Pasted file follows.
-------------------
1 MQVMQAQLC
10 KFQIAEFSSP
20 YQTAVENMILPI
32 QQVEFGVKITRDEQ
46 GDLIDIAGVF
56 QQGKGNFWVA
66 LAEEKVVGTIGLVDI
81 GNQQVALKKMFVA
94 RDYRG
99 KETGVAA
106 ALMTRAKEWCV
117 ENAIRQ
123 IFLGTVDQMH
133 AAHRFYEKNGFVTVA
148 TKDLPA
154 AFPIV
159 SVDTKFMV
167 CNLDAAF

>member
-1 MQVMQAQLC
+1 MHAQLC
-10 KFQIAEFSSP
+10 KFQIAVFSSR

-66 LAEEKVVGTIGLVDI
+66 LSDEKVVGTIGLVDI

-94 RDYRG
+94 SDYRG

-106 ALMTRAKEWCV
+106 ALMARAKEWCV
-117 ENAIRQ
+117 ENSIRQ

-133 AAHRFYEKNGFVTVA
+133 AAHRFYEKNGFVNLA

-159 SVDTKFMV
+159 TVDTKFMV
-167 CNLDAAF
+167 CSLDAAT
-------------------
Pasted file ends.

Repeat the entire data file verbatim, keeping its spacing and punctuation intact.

1 MQVMQAQLC
10 KFQIAEFSSP
20 YQTAVENMILPI
32 QQVEFGVKITRDEQ
46 GDLIDIAGVF
56 QQGKGNFWVA
66 LAEEKVVGTIGLVDI
81 GNQQVALKKMFVA
94 RDYRG
99 KETGVAA
106 ALMTRAKEWCV
117 ENAIRQ
123 IFLGTVDQMH
133 AAHRFYEKNGFVTVA
148 TKDLPA
154 AFPIV
159 SVDTKFMV
167 CNLDAAF

>member
-1 MQVMQAQLC
+1 MHAQLC
-10 KFQIAEFSSP
+10 KFQIAVFSSR

-66 LAEEKVVGTIGLVDI
+66 LSDEKVVGTIGLVDI

-94 RDYRG
+94 SDYRG

-106 ALMTRAKEWCV
+106 ALMARAKEWCV
-117 ENAIRQ
+117 ENSIRQ

-133 AAHRFYEKNGFVTVA
+133 AAHRFYEKNGFVNLA

-159 SVDTKFMV
+159 TVDTKFMV
-167 CNLDAAF
+167 CSLDAAT